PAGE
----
It is this homosocial dynamic that the lawyer attempts to replicate with his newest law copyist, Bartleby. In effect, the success of other men is supposed to have a palliative effect upon the “lesser” man; his station is bearable because of his access to and identification with other men. Instead of identification, refusals and preferences start to overwhelm the office. The lawyer remarks, “Somehow, of late, I had got into the way of involuntarily using the word ‘prefer’ upon all sorts of not exactly suitable occasions. And I trembled to think that my contact with the scrivener had already and seriously affected me in a mental way. And what further and deeper aberration might it not yet produce?” (Melville 27). It is as if “preferring not to” threatens to undermine the psychic (“mental way”) the lawyer conducts himself. Appropriating “preferences” as both a linguistic and structural problem threatens the homosocial dynamics of the office because it calls authority into question — it makes the exercise of power an object of study and curiousity.  An exchange between the lawyer and Turkey illustrates this to comedic effect:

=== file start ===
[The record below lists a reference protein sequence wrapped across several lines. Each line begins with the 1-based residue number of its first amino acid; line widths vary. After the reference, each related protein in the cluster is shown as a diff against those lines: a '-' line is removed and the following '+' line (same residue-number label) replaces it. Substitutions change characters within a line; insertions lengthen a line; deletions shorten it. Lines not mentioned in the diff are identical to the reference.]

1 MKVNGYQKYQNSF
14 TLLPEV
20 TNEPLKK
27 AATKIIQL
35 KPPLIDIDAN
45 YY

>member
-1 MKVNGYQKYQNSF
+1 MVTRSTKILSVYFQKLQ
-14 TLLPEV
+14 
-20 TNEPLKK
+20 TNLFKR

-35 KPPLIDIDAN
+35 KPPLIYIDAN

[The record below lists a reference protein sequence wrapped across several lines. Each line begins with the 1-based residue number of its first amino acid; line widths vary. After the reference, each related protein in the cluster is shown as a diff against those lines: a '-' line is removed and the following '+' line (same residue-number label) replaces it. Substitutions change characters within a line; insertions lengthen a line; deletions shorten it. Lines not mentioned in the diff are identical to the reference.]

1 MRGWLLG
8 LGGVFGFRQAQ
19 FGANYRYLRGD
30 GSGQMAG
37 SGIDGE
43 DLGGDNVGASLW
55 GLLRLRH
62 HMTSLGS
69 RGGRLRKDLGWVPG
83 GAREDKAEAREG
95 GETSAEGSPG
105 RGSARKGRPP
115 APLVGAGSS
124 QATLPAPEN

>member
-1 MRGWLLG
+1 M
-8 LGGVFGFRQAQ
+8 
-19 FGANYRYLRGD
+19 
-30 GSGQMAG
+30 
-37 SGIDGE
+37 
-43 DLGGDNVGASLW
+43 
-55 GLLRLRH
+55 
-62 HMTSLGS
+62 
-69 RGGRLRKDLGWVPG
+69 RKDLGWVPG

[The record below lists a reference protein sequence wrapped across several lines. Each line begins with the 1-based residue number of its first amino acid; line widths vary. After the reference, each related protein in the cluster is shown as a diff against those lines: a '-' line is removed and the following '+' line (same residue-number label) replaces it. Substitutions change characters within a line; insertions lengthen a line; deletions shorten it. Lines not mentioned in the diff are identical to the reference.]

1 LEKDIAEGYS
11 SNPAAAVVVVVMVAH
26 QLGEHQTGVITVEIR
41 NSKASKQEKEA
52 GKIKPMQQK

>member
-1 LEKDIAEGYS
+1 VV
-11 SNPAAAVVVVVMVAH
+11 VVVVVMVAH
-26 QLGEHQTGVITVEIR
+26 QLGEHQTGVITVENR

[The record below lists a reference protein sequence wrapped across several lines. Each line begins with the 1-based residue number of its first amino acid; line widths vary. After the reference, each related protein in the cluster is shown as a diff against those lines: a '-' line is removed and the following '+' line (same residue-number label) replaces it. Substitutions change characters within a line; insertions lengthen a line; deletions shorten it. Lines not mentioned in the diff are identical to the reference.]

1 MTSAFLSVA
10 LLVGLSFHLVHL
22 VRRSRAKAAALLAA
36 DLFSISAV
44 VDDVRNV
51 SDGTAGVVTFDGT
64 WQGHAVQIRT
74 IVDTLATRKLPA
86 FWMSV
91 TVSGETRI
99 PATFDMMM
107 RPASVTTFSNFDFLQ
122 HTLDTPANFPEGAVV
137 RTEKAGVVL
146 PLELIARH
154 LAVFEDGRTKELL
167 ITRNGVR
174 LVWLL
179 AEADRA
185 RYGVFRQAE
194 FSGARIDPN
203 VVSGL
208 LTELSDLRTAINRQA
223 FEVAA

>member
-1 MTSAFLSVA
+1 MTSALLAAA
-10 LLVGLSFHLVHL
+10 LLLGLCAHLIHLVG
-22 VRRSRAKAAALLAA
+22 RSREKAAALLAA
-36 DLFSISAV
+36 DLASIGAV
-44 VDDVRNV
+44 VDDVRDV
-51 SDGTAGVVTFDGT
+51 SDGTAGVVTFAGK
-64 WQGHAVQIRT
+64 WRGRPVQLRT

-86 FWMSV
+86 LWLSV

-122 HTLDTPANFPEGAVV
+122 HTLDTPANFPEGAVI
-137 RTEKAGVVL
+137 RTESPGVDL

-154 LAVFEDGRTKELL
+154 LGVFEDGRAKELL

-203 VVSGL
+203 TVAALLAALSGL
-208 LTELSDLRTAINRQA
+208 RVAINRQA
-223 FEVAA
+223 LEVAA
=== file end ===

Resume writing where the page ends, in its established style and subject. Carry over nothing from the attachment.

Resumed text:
“With submission, sir,” said [Turkey], “yesterday I was thinking about Bartleby here, and I think that if he would but prefer to take a quart of good ale every day, it would do much towards mending him, and enabling him to assist in examining his papers.”
“So you have got the word, too,” said I, slightly excited.
“With submission, what word, sir,” asked Turkey, respectfully crowding himself into the contracted space behind the screen, and by so doing, making me jostle the scrivener.  “What word, sir?”